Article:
The Prognostic Importance of Impaired Systolic Function in Heart Failure with Preserved Ejection Fraction and the Impact of Spironolactone
Background—Impairment in left ventricular (LV) systolic function has been described in heart failure with preserved ejection fraction (HFpEF), but its prognostic relevance is not known. We determined whether LV longitudinal strain (LS) is predictive of cardiovascular (CV) outcomes in HFpEF beyond clinical and conventional echocardiographic measures.
Methods and Results—LS was assessed by 2D speckle-tracking echocardiography at baseline in 447 HFpEF patients enrolled in the Treatment Of Preserved Cardiac Function Heart Failure with an Aldosterone Antagonist (TOPCAT) trial. At a median follow-up of 2.6 (IQR 1.5-3.9) years, 115 patients experienced the primary composite outcome of CV death, HF hospitalization, or aborted cardiac arrest. Impaired LS, defined as an absolute LS<15.8%, was present in 52% of patients and was predictive of the composite outcome (adjusted HR 2.14, 95% CI 1.26-3.66; p=0.005), CV death alone (adjusted HR 3.20, 95% CI 1.44-7.12; p=0.004), and HF hospitalization alone (adjusted HR 2.23, 95% CI 1.16-4.28; p=0.016) after adjusting for clinical and conventional echocardiographic variables. LS was the strongest echocardiographic predictor of the composite outcome. Exploratory analysis in a subset of 131 patients with follow-up LS assessed after 12-18 months demonstrated a trend towards improvement in LS associated with spironolactone in patients enrolled in the Americas but not in Russia or Georgia.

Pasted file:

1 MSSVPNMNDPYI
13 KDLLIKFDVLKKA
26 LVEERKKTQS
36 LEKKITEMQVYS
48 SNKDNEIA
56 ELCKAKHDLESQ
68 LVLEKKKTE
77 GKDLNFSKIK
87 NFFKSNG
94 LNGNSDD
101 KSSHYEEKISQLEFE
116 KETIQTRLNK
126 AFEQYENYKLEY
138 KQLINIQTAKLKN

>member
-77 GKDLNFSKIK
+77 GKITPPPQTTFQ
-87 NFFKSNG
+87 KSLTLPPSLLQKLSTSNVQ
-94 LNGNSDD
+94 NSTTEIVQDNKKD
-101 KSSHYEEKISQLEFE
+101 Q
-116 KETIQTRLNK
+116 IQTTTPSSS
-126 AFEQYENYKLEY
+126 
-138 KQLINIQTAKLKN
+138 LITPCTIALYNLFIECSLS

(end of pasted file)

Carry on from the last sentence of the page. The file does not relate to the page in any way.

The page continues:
Conclusions—Impaired LV systolic function is a powerful predictor of HF hospitalization, CV death, or aborted cardiac arrest in HFpEF, independent of clinical predictors. Impaired LS represents a novel imaging biomarker to identify HFpEF patients at particularly high risk for CV morbidity and mortality.
Clinical Trial Registration Information—Clinicaltrials.gov. Identifier NCT00094302.
- Received February 5, 2015.
- Revision received May 15, 2015.
- Accepted May 22, 2015.